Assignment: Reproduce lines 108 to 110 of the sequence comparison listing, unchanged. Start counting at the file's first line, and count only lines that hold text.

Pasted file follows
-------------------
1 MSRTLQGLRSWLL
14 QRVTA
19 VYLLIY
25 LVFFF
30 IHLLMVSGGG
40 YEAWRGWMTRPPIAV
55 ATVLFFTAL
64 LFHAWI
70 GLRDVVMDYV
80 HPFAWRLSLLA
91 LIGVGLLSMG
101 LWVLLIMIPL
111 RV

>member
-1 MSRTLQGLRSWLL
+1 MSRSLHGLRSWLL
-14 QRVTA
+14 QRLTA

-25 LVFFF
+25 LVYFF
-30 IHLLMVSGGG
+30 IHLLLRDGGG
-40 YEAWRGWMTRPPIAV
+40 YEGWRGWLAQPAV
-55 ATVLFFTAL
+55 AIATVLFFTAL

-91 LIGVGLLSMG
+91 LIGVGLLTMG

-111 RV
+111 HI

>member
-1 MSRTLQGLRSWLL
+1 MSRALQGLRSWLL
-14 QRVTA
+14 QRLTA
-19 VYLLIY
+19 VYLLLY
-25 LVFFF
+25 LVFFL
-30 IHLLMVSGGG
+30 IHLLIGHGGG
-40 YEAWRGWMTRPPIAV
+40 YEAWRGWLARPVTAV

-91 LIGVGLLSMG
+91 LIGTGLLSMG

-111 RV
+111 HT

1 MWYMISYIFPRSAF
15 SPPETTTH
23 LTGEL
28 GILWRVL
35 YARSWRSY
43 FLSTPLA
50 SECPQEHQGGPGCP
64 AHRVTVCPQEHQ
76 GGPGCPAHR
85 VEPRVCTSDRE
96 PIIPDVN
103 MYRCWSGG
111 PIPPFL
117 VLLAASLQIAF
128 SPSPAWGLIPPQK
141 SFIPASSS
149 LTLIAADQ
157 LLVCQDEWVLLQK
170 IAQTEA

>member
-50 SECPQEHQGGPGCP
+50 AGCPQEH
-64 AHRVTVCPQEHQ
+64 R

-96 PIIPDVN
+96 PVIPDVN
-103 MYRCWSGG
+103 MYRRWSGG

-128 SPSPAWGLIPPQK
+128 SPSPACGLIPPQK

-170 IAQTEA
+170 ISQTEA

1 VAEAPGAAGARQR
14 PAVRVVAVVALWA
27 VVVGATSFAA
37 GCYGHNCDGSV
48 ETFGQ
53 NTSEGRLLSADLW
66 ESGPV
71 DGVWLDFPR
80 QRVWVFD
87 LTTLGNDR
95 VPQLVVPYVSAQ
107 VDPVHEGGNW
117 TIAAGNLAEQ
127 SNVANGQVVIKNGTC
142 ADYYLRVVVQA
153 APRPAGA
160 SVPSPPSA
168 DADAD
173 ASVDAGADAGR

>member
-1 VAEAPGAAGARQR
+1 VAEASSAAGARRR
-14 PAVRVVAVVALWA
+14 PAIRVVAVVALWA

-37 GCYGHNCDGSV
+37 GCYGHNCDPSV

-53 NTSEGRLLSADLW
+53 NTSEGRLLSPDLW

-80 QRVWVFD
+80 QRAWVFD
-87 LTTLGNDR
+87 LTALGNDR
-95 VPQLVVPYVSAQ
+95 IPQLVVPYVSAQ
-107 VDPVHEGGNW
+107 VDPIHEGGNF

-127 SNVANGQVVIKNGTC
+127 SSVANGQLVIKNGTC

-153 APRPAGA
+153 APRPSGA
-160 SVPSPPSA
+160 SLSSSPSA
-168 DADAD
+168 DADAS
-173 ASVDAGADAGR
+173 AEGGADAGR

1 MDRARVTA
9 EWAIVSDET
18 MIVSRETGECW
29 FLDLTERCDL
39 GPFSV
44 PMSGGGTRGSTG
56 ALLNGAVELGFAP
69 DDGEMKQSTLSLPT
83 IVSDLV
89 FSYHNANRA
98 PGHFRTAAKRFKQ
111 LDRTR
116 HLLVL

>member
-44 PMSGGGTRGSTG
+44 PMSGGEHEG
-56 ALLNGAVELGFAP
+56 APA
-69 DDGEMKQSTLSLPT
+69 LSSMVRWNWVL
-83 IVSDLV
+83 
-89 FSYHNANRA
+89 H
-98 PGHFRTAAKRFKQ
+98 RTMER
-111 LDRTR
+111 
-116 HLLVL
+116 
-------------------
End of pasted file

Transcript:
-80 QRVWVFD
+80 QRAWVFD
-87 LTTLGNDR